San Cipriano, São Cipriano – the Sorcerer Saint, has enjoyed an upswelling in popularity in the anglosphere in the last few years, in no small part to the increased translations and new material in English on the Saint. In Latin America, the Saint has always been strong – his legacy secured by the various eponymous ‘Books of Cyprian’- the Black, the Silver, the True, etc. This talk will examine several streams of Cyprianic current in the New World, not as an exhaustive list, but as an exploration of several extant traditions embracing the Saint in various ways: from syncretic mask, to folk catholic expression, to spiritism and shamanic praxis, to patronage and ritual possession. Here Cyprian manifests as patron of magicians not solely from the textual transmission that ensures his popularity, but from the orality and practice of New World living traditions who continue to ‘write the Book’ of the Saint.
Five Spells: The Presence of Maria Padilha in the Book of Saint Cyprian
The name of María de Padilla was brought to the Brazilian lands with European women accused of witchcraft and exiled from Portugal. This powerful spirit of Hell fitted perfectly into the archetype of the Pombagira, the Feminine Exu, giving rise to the image of Maria de Padilla as a witch with new characteristics and new powers.
In the Portuguese Book of Saint Cyprian published at the end of the 19th century by the Livraria Economica, we find five spells where Maria de Padilha’s magical powers are called. Saint Cyprian was considered among certain circles of Quimbanda practitioners as a Chief spirit, but his importance diminished until it almost disappeared from Quimbanda circles. There is most likely a strong connection between the adoption of Maria de Padilla as a Pombagira and the introduction of the Book of Saint Cyprian in Brazil.
This lecture will be broken down as follows:
Maria Padilha: a brief introduction.
The five spells: description and analyses.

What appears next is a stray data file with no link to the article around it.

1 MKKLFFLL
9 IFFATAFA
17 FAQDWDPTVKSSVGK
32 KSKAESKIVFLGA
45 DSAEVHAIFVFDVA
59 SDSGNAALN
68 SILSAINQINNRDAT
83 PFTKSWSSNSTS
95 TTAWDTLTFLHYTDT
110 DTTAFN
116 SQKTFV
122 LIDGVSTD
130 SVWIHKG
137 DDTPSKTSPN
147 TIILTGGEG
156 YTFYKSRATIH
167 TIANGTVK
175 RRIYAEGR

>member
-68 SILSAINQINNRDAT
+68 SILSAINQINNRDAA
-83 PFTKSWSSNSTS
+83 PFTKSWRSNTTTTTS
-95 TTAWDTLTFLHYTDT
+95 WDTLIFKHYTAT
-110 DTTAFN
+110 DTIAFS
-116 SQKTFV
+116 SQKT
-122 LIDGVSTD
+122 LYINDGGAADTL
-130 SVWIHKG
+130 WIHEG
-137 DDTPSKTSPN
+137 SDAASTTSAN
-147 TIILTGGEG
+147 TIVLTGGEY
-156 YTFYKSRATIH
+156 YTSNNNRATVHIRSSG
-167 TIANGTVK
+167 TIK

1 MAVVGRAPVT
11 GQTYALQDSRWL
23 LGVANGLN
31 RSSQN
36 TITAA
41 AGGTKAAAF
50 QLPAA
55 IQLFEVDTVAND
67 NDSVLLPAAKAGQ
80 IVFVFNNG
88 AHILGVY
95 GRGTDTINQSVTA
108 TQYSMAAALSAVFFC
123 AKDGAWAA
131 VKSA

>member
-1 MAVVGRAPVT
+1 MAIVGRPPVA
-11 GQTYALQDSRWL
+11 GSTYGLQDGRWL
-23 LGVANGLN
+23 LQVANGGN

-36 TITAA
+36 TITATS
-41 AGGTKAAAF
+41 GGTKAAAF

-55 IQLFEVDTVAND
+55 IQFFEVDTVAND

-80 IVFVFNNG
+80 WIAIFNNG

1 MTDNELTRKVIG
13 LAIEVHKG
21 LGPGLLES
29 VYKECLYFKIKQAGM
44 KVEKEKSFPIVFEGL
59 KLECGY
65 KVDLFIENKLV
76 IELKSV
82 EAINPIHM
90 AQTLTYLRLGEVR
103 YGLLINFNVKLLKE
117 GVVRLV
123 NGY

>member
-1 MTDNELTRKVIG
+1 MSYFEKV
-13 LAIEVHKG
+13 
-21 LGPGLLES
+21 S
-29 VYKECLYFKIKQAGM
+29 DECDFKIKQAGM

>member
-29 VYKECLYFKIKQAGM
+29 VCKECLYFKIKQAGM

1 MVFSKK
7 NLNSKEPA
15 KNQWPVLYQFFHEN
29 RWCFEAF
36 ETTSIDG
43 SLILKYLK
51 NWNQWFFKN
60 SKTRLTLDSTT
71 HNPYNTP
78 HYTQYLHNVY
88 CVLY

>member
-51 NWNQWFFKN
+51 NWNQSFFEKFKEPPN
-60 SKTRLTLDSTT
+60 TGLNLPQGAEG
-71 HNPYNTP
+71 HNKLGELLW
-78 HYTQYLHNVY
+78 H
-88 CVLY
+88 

Comparison between the Spanish spells and the Portuguese spells.
Maria Padilha as a Pombagira: analyses and conclusion.
Cyprian Necromancy: Examples of Continuity, 4th and 19th Centuries
This lecture will approach the necromantic practices behind the narratives of the life and death of Saint Cyprian written in the 4th century, and how similar concepts and techniques reappear in the Iberian books of Saint Cyprian published in the 19th century.
Who knew the Key of Hell led there?
This presentation will explore Clavis Inferni, the 18th century cypher grimoire attributed to St. Cyprian. As well as discussing the manuscript contents, and the journey to translate it, I will also be discussing the unexpected and unpublished material which this journey unearthed that has never been made seen until now.
My Adventures with Cyprian: Divination, Practice & More
This talk will cover the writing of The Testament of Cyprian the Mage and how Cyprian influences my Goetic practice, from Cartomancy to conjuration, exploring his simple yet subtly sophisticated role in necromancy defined as practical eschatology.
And special guest:
FELIX CASTRO VICENTE
The Saint Cyprian Symposium will be held in the Brockway Room of Conway Hall located in central London. Find information about the venue, including how to reach it and its accessibility here on the Conway Hall website. The event will run from 9:00am to 5:00pm sharp.
Conway Hall (Brockway Room)
25 Red Lion Square | London | WC1R 4RL
For more information: https://www.hadeanpress.com/cyprian.